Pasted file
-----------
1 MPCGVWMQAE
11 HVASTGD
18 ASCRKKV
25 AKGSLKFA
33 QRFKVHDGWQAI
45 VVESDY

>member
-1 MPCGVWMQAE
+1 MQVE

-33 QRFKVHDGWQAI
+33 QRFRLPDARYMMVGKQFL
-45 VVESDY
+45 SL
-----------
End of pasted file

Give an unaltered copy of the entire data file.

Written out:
1 MPCGVWMQAE
11 HVASTGD
18 ASCRKKV
25 AKGSLKFA
33 QRFKVHDGWQAI
45 VVESDY

>member
-1 MPCGVWMQAE
+1 MQVE

-33 QRFKVHDGWQAI
+33 QRFRLPDARYMMVGKQFL
-45 VVESDY
+45 SL